Ivanka Trump joins Sen. Collins in Biddeford to pitch Republican tax reform effort

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The two speak about potential benefits to the middle class and small businesses at an event in Biddeford that draws about 250 mostly Republican invited guests.

Portland Press Herald by Brianna Soukup
Sen. Susan Collins and Ivanka Trump at a tax reform forum Friday in Biddeford. Portland Press Herald by Brianna Soukup

BIDDEFORD – The eldest daughter of the president teamed up with Maine’s senior U.S. senator Friday in an effort to build support for the Republican tax reform effort at a forum attended by an invitation-only crowd of about 250 people.

Ivanka Trump, a White House adviser to her father, President Trump, appears to have built a relationship with U.S. Sen. Susan Collins, R-Maine, around common political goals as they pertain to taxes and working families.

Collins, in introducing Ivanka Trump, said she had grown to know her as a “passionate advocate for working families and women.” The two women have met several times at the White House, according to a Collins spokeswoman.

In an hourlong presentation, the two spoke about the need to simplify tax filing and help the middle class. They also appeared focused on bringing a tax break to small businesses like the one where they appeared, Volk Packaging.

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“The stated goal is twofold: enable our businesses to be competitive and thrive and to provide meaningful tax relief to middle income families,” Ivanka Trump said of the tax reform effort.

Collins said she supports efforts to reduce the top tax rate for corporations in the United States. She said that move would encourage the return of companies that have left the United States in order to shelter their profits offshore, and bring more jobs and investments.

“Better yet, it will encourage them to invest in America in the first place rather than investing overseas,” Collins said of what she called a “territorial tax system.”

U.S. Treasurer Jovita Carranza also appeared with Trump and Collins in a series of questions served to them by moderator Nan Hayworth, a former congresswoman from New York.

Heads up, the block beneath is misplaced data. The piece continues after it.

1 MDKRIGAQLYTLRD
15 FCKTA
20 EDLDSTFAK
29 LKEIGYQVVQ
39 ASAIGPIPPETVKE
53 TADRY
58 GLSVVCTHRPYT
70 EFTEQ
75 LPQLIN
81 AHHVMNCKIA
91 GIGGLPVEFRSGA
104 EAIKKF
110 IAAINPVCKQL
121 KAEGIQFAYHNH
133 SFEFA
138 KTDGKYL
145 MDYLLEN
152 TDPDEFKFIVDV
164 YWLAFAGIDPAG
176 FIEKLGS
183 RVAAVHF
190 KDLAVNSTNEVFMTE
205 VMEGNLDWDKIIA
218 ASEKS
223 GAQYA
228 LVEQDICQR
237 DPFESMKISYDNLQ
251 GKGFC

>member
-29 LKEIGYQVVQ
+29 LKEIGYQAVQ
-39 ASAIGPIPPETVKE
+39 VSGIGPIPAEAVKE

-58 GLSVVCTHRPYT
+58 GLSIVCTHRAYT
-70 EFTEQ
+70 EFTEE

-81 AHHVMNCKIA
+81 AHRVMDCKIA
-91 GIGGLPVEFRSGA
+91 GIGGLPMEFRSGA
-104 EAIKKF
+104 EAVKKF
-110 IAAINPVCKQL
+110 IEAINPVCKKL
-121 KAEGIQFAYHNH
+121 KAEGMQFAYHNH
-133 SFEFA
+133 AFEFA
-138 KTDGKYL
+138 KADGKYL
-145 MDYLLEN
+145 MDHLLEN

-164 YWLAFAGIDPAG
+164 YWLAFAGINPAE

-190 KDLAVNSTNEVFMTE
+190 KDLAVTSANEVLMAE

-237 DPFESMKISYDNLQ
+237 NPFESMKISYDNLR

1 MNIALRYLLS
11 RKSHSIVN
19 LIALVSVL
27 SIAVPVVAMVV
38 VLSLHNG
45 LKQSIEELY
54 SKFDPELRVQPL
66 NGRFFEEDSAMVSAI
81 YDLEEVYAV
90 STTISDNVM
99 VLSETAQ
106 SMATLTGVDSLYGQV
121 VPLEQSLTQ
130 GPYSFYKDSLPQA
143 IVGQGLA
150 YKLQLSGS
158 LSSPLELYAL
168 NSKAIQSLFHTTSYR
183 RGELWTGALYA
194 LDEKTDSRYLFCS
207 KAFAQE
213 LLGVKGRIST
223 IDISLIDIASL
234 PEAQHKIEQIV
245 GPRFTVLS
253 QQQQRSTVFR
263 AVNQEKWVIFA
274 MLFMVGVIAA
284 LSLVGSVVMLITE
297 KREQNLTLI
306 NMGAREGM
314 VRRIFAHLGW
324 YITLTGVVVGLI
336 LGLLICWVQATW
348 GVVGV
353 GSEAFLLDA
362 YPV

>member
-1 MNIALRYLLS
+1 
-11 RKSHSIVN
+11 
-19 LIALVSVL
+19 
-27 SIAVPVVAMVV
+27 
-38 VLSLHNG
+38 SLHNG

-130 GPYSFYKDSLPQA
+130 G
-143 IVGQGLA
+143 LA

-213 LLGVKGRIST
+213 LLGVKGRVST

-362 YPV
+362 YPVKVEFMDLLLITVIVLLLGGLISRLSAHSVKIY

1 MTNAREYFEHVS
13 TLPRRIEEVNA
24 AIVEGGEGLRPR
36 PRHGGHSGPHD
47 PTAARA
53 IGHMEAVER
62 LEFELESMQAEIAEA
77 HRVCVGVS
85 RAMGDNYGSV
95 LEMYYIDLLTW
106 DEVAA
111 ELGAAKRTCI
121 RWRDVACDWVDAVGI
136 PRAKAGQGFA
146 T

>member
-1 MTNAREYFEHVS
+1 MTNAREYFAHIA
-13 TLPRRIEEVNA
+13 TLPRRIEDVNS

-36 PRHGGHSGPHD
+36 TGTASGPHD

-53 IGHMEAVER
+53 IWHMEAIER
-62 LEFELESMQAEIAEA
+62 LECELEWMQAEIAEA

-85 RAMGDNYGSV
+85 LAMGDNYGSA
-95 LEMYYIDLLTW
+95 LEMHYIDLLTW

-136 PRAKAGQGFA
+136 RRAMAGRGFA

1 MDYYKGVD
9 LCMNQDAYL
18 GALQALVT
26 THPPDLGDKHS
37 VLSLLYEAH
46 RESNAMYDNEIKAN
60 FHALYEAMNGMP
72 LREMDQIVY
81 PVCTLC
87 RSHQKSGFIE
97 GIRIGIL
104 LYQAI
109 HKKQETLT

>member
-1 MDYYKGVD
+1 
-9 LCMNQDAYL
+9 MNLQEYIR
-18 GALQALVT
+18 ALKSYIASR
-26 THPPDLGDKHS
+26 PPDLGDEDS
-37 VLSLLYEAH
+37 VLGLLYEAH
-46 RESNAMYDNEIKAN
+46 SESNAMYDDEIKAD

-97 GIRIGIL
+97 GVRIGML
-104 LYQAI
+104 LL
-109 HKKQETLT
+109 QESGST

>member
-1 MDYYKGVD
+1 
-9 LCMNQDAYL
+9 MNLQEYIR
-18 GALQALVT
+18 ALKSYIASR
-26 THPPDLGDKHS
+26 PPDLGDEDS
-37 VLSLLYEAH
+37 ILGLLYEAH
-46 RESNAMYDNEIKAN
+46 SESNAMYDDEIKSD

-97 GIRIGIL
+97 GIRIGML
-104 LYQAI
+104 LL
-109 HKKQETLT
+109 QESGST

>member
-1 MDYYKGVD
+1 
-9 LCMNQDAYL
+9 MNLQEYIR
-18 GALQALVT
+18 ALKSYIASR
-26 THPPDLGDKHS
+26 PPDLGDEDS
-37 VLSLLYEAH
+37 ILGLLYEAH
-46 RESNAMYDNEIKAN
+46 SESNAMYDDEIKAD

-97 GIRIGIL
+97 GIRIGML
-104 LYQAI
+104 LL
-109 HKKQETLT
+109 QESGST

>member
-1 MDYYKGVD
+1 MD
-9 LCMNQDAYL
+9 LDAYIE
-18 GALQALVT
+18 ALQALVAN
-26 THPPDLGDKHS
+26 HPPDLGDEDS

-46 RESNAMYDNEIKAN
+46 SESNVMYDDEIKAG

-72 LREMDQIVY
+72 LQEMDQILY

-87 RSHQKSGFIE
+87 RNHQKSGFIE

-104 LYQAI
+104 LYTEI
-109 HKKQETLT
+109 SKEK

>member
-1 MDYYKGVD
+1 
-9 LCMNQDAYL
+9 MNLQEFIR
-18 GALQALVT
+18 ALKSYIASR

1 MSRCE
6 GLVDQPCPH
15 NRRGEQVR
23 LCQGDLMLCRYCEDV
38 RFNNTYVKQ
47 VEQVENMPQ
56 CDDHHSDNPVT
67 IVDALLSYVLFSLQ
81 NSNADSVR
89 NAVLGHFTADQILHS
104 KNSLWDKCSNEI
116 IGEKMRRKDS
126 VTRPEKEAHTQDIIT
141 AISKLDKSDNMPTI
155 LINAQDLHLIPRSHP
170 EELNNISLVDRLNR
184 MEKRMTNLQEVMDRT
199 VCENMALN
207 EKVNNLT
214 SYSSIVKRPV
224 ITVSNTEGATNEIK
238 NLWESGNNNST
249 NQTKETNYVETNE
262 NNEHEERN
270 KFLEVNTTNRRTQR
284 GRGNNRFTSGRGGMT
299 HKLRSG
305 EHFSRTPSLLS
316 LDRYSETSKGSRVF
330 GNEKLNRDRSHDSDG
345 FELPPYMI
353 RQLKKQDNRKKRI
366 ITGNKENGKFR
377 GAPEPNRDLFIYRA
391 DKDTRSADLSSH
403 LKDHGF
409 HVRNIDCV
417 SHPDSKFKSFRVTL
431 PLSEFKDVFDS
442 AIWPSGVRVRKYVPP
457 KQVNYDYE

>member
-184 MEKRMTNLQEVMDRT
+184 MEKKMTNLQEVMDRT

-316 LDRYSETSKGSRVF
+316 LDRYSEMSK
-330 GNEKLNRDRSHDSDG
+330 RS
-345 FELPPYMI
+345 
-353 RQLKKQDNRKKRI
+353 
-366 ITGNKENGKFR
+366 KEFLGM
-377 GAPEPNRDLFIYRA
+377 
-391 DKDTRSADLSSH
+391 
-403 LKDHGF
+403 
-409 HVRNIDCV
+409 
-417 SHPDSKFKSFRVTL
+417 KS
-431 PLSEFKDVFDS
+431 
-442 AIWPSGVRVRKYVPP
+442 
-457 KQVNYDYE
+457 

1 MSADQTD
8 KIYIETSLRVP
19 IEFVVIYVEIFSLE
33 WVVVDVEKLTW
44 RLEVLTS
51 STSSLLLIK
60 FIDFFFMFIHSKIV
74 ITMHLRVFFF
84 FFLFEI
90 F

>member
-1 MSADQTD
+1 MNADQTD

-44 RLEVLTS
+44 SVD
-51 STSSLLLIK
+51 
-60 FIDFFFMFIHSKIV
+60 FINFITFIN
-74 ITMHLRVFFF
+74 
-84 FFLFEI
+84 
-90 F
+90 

About 250 people were invited to attend by Collins, the event’s host, Volk Packaging and the Maine Republican Party.

Among those present were the executive director of the Maine Republican Party, Jason Savage, Maine Senate President Mike Thibodeau and dozens of other Republican lawmakers. Thibodeau is also among four candidates in the Republican primary for governor in 2018.

Ivanka Trump and Collins have met several times in Washington to discuss issues that affect working families, said Annie Clark, spokeswoman for Collins. Clark said the forum in Biddeford was a result of those meetings.

“(Ivanka) wanted to come to Maine and we were happy to have her,” Clark said.

Outside Volk Packaging, which makes cardboard boxes, a handful of protesters from Mainers Accountable Leadership gathered, saying they wanted to urge Collins to reject provisions of tax reform legislation now before Congress, which they contend will mostly benefit the wealthiest Americans.

Collins has been a frequent critic of the president and his administration and during the 2016 election campaign said she wouldn’t be voting for him. She has also opposed the Trump administration’s efforts to repeal and replace the Affordable Care Act and has been among three hold-out Republicans in the Senate on the issue.

Collins is a key and coveted vote in the narrowly divided U.S. Senate and is likely to be a major factor in voting on any federal tax reforms Republicans hope to push through.

Ivanka Trump has been promoting the tax reform package, which she says would help working families. She has also been an advocate for paid family leave for new working mothers.

Carranza, the 44th treasurer of the United States, oversees the Bureau of Engraving and Printing. She is a former deputy administrator of the Small Business Administration in the George W. Bush administration.

This story will be updated.

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  • FrankE

    If anyone believes that cutting taxes for the large corporations and reducing taxes on the rich will help produce more jobs, than they haven’t been paying attention. Trickle down economics has failed in every attempt. All House Republicans want at this time is anything they can call a tax break for corporations. They need to save face and fulfill their promises. House Republicans could give a rats behind about cutting taxes on the middle class. The middle class doesn’t finance their extravagant campaigns year in and year out. It’s becoming a career out there to be a politician and the talent needed to earn more money in this case isn’t good work habits, it’s your ability to take it from corporate donors. This task is relatively easy where many politicians in search of lucrative favors from elected officials will donate heavily to both sides to be sure they are on the winning side. As long as this type of politics is allowed to take place, we the little people have smaller and smaller say in our well being. Once again it’s the money that talks, us poor folks just sweep up the floor afterwards………..